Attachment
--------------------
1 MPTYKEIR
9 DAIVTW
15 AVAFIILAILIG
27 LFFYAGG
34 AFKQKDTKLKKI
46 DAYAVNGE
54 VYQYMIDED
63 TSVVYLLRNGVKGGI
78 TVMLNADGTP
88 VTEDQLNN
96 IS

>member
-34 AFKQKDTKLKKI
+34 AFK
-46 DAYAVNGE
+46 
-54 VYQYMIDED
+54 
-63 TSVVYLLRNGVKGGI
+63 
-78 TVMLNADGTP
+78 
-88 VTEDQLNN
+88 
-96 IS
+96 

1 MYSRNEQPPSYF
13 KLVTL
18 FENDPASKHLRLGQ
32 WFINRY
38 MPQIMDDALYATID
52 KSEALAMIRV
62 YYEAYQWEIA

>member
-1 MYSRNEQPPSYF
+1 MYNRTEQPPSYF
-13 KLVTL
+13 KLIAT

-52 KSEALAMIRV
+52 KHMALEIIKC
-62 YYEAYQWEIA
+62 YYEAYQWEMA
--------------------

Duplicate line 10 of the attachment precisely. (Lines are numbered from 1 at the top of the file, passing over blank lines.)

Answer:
88 VTEDQLNN